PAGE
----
I recently posted a question about numbers. I was thinking that it was a legitimate question. Maybe I didn't ask it well, but I saw similar questions (such as Does Pi contain all possible number combinations?). My question is:

Is there a number so large that we could never calculate it?

I wasn't sure if there was an answer or if there is any information or if anyone even asked this question before… But I was really curious about it. Now I regret asking because I feel most of the people think my thoughts are just stupid (someone even referred to some program for children), but I like a couple of the links I was given.

Is there something wrong with my question? Should I delete it?

  • 1
    $\begingroup$ Personally I don't think there is anything wrong with the question. I can answer it, I think. I've voted to reopen and I hope at least four others will do as well. $\endgroup$
    – wythagoras
    Commented Jul 24, 2015 at 14:14
  • $\begingroup$ I think the question should be re-opened. For now, I've posted an answer there as a pair of comments. My answer presumes that you want not only to calculate a number, but that you also want to know that you've calculated it -- i.e., a computation together with a proof of correctness. $\endgroup$
    – r.e.s.
    Commented Jul 24, 2015 at 14:26
  • $\begingroup$ Speaking only for myself, I think it's a perfectly valid question for a math Q & A place like this. $\endgroup$
    – Bob Happ
    Commented Jul 27, 2015 at 20:35

1 Answer 1


Having looked at your question, I think that some of the commentary was a bit harsh (luckily I can fix that). I also felt that the chosen close reason (chosen by four of the five close-voters) wasn't appropriate. Were I to have voted, I would have chosen unclear what you're asking because, well, it's unclear exactly what you are asking. (The fifth close-voter chose this option.)

Your main question is

are there numbers that are just too large ... that we can't write them down in any way at all that expresses their exact value?

This leaves a lot to be interpreted. What do you mean by "write them down in any way"? And how should one writing "express their exact value"? I would assume that a number's decimal representation expresses their exact value. But what about the following?

$\operatorname{TREE}(3)$ where $\operatorname{TREE}(k)$ is the maximal length of a sequence $T_1 , \ldots , T_\ell$ of $k$-labelled trees where $T_i$ has at most $i$ vertices, and no labelled tree embeds as a minor (together with its labeling) into a later labelled tree in the sequence. (See the Googology Wiki.)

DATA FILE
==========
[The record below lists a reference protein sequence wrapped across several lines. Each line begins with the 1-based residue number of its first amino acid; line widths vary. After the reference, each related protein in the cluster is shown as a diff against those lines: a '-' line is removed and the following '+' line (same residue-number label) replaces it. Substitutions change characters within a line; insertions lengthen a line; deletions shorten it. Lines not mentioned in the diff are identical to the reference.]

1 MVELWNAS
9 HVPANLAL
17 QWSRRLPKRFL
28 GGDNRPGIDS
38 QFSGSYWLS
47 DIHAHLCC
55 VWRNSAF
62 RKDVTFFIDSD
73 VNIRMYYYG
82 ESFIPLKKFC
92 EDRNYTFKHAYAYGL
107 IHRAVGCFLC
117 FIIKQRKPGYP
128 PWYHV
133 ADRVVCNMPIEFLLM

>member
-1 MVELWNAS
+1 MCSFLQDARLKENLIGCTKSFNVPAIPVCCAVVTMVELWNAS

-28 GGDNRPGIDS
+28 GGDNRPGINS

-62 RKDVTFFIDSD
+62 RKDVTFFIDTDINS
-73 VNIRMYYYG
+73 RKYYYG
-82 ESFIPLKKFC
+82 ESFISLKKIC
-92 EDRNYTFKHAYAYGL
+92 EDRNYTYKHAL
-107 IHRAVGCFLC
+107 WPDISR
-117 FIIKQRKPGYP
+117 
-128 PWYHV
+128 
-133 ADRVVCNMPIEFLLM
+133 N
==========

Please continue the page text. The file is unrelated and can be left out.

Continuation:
This gives a definition of a unique number, but really doesn't help in determining much about the number. (Well, it does make Graham's number look like an infinitesimal, but that's not exactly immediate.) Would this be a way to write down a number in a way that expresses its exact value?

What you mean by these really affects what the question is, and what suitable answers are. There might be an interesting semi-philosophical question here, but as it stands I'm not certain it can be appropriately answered (hence, I feel it is unclear).

If you don't feel that you can make it more clear, then deletion is an option, although if it doesn't get re-opened it will likely be a candidate for automatic deletion.

  • $\begingroup$ Completely off-topic, but I don't understand why $T_1$ (the tree with one vertex) would not embed in the following trees... $\endgroup$ Commented Jul 24, 2015 at 11:23
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    $\begingroup$ @Najib The embedding has to respect the labeling. So, in particular, whatever label the unique vertex in $T_1$ is given, no other vertex in any later tree can be given that label. $\endgroup$
    – user642796
    Commented Jul 24, 2015 at 11:47
  • $\begingroup$ Thank you very much for your full response. I'm not always good at expressing the questions I have, but I didn't realize it was that ambiguous. I tried to at least make it somewhat specific so that I wouldn't get an answer like "Let x be a number. Let x go to infinity" or something like that. It is difficult to explain my thoughts here. Other than a "trick" like the limit I gave, I feel like there must be numbers that are simply too big to ever calculate or express. I'm not sure how else to ask this and I'm considering closing the question. $\endgroup$
    – user251299
    Commented Jul 24, 2015 at 15:57

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